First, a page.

Jesus once told his disciples, “Are not two sparrows sold for a cent? And yet not one of them will fall to the ground apart from your Father. But the very hairs of your head are all numbered. So do not fear; you are more valuable than many sparrows,” (Matt 10:29-31, NASB). I am happy enough knowing that my loving Father won’t let me fall without His blessing, let alone to know that He has my hairs counted and values me more than the sparrow. I’m content being a sparrow.

The cool thing about these birds is that God made them all. They all serve a purpose. They all have a reason for being. They all play a pivotal role in the unfolding of the world’s inner workings. This is all a part of God’s master plan, which we cannot even begin to fully comprehend. I do not even always comprehend what the Holy Spirit wants me to see. Sometimes it takes a few weeks to sink in.

In the past eighteen months, I have been humbled to witness the joy and unashamed adoration of the charismatic people. Long have I stood with arms crossed and eyes rolled. I do not need to dissertate the dogma or the theological differences, but I have learned to appreciate the mostly genuine and childlike faith and love of their worship. I have met pastors of super mega churches and slept in their homes. Long have I been critical of those who God has entrusted with so many resources. Although if it were me, I would hope that I would live more modestly, but their generosity has opened their home to countless sparrows like myself.

Perhaps I owe an apology to the people who devote themselves to living in a seemingly empty state of grace. I have been harsh on those who preach with extremely deep conviction and who hold up a standard that is high and intimidating and to me not fun or free at all. However, many of these men and women exercise such incomparable devotion and discipline. Their self-sacrifice goes beyond their time and resources, it becomes the very way they craft their lives.

And what of the people with their eyes trans fixed upon the future. They delve deep into the imagery of the prophets and of the world’s current affairs, drawing parallels and charting out fulfilled prophecies. It is not our business to know the day, for even the angels do not know the day that Christ will return, but these men and women keep their eyes open as a lookout. They follow the scriptures through deep study and through heavy research. Their prudent efforts remind us of how close Christ is to returning and how urgent we ought to be about our father’s business. I have seen wealth and I have seen poverty. I’ve seen “poor in riches” vs. “poor and spirit” and rarely are they the same. Quite the opposite, actually. Most of the wealthy people that I have seen have been so miserable. But I am starting to realize that God made us all. We are all different, and that is absolutely beautiful.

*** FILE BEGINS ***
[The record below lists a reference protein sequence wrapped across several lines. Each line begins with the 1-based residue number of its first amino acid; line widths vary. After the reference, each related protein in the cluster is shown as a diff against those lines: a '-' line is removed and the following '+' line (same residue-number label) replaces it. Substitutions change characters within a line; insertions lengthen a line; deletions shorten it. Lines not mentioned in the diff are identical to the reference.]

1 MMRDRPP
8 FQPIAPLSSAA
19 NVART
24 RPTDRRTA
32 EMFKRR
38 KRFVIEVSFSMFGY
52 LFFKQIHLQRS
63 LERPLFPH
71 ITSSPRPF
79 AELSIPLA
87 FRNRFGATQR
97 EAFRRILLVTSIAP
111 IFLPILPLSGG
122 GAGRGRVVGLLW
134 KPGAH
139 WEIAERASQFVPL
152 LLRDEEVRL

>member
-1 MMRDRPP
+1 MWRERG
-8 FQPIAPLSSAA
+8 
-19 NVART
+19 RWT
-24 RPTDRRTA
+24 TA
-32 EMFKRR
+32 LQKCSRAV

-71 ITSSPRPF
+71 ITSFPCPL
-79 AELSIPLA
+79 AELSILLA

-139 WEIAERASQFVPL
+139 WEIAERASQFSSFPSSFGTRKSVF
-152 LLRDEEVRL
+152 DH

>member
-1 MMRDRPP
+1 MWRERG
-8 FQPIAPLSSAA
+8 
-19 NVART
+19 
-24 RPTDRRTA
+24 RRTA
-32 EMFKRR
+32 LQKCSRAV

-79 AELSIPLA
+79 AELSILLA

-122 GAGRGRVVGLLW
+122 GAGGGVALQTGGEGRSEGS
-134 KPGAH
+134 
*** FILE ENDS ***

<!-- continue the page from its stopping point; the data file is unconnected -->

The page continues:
I was at a three day cross-denominational (including protestant, orthodox, and catholic) men’s retreat and one of the spiritual directors, who was a Methodist minister, spoke to us, and specifically to my heart. He said, as a methodist, he had no right and no ability to claim that he and his denomination had the market cornered on the truth found in disciplines and works that are inherently argued about. As long as we have our core, which is found in the trinity: God the creator, Jesus the redeemer, and Holy Spirt the motivator; the Bible: truthful account of history; and the call to live out God’s love, then we have the foundation necessary to bring about a world revolution!

We are many parts of one body. If we can stop arguing about our differences for a few minutes and recognize the complexity of the human body and the infinite complexity of the spiritual body of Christ, then even greater things can be accomplished. If we can show grace and mercy to the small parts of our dogmatic doctrine and recognize that God has flexibility for all of us to be used for His greater good, than we will be able to move. Until that day, we remain crippled and crawling.

I am a sparrow. I flutter here and there. I live small and live lightly. I carry small burdens because I have learned to pass up the larger burdens to my Jesus. My song is not perfect, but it is beautiful.

Thank you for letting me share my thoughts!

– Rosh Koch


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  1. Rosh Koch says:

    ARGH!!! Someone please re add the paragraph breaks before my head ESSPLODES!!! <3

  2. Carter says:

    ok there, I’m not sure what happened….but I just fixed it.
    – carter